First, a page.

The ’80s started in 1978. These are the years when the ’70s ended and the ’80s were born. In 1978 Salvador Dalí was still alive and Marc Chagall was alive too.
They were still painting even if not very well. The dark mood of political delusion was fading and people like Cindy Sherman, Richard Prince and Julian Schnabel were rising. 1978 was the dawn of the ’80s.
Yet an image by Irvin Penn foresaw the ’80s better than anything else. It’s a still-life that begins a dialogue between its objects: a Buddhist head and a skull. That’s what the ’80s were about, from heaven to hell in a very short time. The ’80s where the release valve of the ’70s. All the political and social frustrations of that age were vented out and we plunged into pure desire, pleasure and excess. The ’80s were about the self, the beauty of success and image. Warhol was fading away but his legacy remained strong and rooted in the fantasies of that era.
It was pure hedonism embodied by Francesco Clemente’s elegance, Jean-Michel Basquiat’s excessive coolness and Julian Schnabel’s grandiosity. Milan and New York were the centers of the ’80s-revolution, nobody wanted to be anywhere else. Those two cities were black holes of greediness and desire. After the loaded conceptual, political and minimal mood of the ’70s, the world exploded into superficiality and dived into a joyful endless after-hours party. Tom Wolfe’s novel The Bonfire of the Vanities became the narrative of the era. Its pages and chapters overlapped with the real world. It was not reality being borrowed by fiction but the other way around. Real people became heroes and villains hired by writers and film directors. The ’80s felt like they were scripted, edited and sound tracked; most of the time they were unreal. The movies that came out in this decade swung from out of space fantasies such as E.T. to the imaginary metropolis of Batman or Blade Runner, while past and future got entangled in movies such as Raiders of the Lost Ark, Ghostbusters, Back to the Future, and The Name of the Rose. Fear and the power of the senses were also classic ’80s experiences best told in Stephen King’s novel It or in Perfume by Patrick Süskind. Globalization and the issues that it would drag into our world were not yet part of the ’80s but started to peek into them through books like Midnight Children or The Satanic Verses by Salman Rushdie.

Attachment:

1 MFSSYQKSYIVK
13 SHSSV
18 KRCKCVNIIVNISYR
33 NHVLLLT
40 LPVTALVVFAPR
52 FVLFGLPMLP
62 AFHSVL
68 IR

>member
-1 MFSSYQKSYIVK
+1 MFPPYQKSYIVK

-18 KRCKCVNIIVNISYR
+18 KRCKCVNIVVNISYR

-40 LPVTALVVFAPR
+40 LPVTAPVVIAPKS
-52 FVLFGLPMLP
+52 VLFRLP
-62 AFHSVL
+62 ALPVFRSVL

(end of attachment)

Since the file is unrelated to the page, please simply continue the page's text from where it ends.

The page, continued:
The world of the ’80s was a new age of fantasies and inspiration. Keith Haring was using the Manhattan underground scene to break out and cover the rest of the planet with his joyful and vivacious graffiti. Painters were painting again, becoming celebrities on the front covers of the most popular magazines. Michael Jackson shook the music world with his album Thriller while Madonna became a phenomenon selling more that 3.5 million copies of her second album, Like a Virgin. It was the very beginning of the stardom revolution when PR turned into an essential part of anybody’s success. Social Media was far from reaching its potential and the iPhone revolution was unimaginable. But the seed of what would arrive decades later was growing in the grassroots of the ’80s.
Life seemed to be like a powerful fire-cracker which needed to be burned as fast as possible at its brightest light. In those years, the great photographer Robert Mapplethorpe represented the purest beauty and the darkest provocations through his work. The ’80s were, in fact, beautiful, dark and provocative all at the same time. Success, Success, Success was the password of the decade. Nobody in the ’80s wanted to lose and everybody was dreaming and maybe thinking of being a winner. The three painters of the Transavanguardia movement, Cucchi, Clemente and Chia, were famous in New York and around the world, like Fellini, Sofia Loren and Mastroianni. Something utterly impossible happened in the ’80s, nothing was marginal anymore and all converged into the center. The economy exploded and imploded, the rich became richer and the poor poorer, it was the game, it was fiction.